Foundry's NetIron 4802 offers IPv6 features

Although recent months have seen Foundry Networks add a host of products to its switching families, the vendor is now adding weight to its router offerings with the introduction of the NetIron 4802.

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By  Zoe Moleshead Published  April 23, 2003

Although recent months have seen Foundry Networks add a host of products to its switching families, the vendor is now adding weight to its router offerings with the introduction of the NetIron 4802.

The networking vendor claims its router delivers unique Internet Protocol Version 6 (IPv6) capabilities, combined with high processing power and 4 M/bytes of memory. Service providers or enterprises will be able to deploy the 4802 router in their networks and then develop and test IPv6 applications, devices and services.

“Both of these customers have a need for intelligent Layer 3 routing capabilities,” says Adam Stein, director of corporate marketing, Foundry Networks. “This product [NetIron 4802] has an incredibly fast processor, 500 MHz, which is faster than a lot of PCs. Because of that processing speed and the memory we are able to run a very intelligent router that has the ability to support IPv6 natively and IPv4 concurrently,” he continues.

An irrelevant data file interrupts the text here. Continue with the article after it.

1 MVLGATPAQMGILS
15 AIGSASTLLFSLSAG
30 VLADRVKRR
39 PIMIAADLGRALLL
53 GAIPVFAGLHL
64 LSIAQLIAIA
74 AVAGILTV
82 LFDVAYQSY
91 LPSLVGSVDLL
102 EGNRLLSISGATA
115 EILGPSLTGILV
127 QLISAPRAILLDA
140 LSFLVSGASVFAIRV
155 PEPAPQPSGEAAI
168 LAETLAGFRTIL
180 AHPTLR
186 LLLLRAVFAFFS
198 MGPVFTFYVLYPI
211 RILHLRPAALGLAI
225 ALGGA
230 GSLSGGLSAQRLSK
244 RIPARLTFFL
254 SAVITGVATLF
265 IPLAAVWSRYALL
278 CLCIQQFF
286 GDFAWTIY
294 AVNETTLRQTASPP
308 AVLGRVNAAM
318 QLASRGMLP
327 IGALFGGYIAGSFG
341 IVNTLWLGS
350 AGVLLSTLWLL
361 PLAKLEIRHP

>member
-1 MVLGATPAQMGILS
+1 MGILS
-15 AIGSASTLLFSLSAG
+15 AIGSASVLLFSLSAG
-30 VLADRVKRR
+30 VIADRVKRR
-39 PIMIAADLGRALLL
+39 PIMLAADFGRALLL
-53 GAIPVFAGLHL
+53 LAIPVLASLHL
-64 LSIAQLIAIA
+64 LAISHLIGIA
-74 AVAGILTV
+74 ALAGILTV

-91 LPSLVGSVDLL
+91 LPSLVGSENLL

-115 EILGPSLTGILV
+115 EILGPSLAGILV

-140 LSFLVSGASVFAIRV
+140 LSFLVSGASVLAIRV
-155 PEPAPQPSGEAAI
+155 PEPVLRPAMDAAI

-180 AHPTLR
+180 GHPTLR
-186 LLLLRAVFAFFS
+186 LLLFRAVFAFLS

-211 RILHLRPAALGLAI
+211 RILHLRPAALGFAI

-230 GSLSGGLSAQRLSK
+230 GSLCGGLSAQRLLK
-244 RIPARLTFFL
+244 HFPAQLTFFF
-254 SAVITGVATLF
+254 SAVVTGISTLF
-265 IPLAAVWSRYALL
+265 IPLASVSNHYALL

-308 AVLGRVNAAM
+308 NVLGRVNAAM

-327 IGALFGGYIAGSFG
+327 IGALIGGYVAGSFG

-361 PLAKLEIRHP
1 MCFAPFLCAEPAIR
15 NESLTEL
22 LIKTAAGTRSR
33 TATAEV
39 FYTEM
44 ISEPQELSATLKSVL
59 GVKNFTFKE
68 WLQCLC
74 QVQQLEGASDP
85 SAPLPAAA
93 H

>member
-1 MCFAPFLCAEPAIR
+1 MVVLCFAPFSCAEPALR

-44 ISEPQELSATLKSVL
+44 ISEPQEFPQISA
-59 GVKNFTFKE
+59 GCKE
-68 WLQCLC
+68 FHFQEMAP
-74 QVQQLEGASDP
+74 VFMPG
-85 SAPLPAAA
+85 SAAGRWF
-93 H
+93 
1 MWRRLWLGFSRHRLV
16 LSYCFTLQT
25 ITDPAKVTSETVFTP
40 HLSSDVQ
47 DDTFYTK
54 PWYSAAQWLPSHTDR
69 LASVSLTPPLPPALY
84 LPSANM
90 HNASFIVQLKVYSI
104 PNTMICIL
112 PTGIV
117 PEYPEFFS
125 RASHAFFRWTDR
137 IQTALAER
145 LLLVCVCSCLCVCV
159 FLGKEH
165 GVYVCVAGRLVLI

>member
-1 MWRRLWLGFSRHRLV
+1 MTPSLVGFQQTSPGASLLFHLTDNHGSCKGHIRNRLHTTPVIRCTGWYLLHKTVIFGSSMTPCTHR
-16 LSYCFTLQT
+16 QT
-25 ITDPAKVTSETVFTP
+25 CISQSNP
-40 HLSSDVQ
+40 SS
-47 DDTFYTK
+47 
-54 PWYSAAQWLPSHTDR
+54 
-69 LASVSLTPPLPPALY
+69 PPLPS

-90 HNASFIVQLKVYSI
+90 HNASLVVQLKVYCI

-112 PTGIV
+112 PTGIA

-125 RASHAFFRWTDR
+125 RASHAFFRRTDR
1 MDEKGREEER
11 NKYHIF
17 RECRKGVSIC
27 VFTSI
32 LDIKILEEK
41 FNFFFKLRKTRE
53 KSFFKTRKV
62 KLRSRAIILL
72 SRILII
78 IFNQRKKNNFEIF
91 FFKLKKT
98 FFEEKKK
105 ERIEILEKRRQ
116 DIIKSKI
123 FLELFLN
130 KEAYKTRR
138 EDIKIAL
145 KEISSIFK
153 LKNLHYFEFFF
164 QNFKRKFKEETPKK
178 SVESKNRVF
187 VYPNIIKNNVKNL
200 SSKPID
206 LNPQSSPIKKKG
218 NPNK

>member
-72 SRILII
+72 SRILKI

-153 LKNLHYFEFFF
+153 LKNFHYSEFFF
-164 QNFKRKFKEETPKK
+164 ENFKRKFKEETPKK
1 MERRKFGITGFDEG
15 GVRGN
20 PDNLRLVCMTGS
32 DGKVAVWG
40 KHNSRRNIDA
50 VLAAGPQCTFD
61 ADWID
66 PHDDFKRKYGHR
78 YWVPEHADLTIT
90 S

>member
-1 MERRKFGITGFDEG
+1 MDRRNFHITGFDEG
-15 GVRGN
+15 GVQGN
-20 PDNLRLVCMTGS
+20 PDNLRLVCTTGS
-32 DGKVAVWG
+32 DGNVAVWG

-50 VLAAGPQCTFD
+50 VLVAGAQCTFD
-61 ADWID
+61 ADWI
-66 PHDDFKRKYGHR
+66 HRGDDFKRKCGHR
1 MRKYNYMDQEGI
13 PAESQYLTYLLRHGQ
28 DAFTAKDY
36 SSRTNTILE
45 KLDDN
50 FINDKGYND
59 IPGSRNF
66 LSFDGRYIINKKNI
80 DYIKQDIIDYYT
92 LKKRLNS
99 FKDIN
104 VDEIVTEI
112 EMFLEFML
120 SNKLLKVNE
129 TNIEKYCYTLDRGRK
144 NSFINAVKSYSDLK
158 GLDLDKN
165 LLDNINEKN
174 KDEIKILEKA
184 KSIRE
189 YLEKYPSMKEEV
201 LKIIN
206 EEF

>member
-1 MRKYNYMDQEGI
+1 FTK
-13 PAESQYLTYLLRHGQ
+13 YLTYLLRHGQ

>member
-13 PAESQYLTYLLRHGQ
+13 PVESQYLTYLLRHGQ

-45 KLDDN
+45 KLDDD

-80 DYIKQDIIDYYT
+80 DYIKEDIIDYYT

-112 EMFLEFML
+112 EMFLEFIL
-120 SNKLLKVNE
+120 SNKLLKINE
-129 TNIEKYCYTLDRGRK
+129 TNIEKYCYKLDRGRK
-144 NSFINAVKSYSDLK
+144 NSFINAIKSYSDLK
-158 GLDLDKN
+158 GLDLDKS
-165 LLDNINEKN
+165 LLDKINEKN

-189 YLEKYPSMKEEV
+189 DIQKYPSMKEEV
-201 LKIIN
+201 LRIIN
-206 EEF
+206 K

With the increasing build out of GPRS and 3G networks around the region, a host of new mobile devices are likely to be introduced, which in turn will require IP addresses. As such, Foundry believes the IP addressing capabilities of the NetIron router will help it to garner increasing momentum among service providers and enterprises using these devices.

“In the Middle East people, are building out 2.5 (GPRS) and 3G networks and all those network devices are going to have IP addresses, so we are taking advantage of that trend and giving them the ability to have many more IP addresses with IPv6,” comments Stein.

“They [users] are able to create IPv6 personal private networks or virtual private network (VPN) connections natively [using this product,]” he adds.
Foundry also claims that investment in R&D efforts remain a priority, and Stein says that this is set to continue throughout 2003.

“Foundry has been consistent at spending R&D dollars… We have a few things queued up over the next six months in both the service provider and enterprise markets,” he adds.

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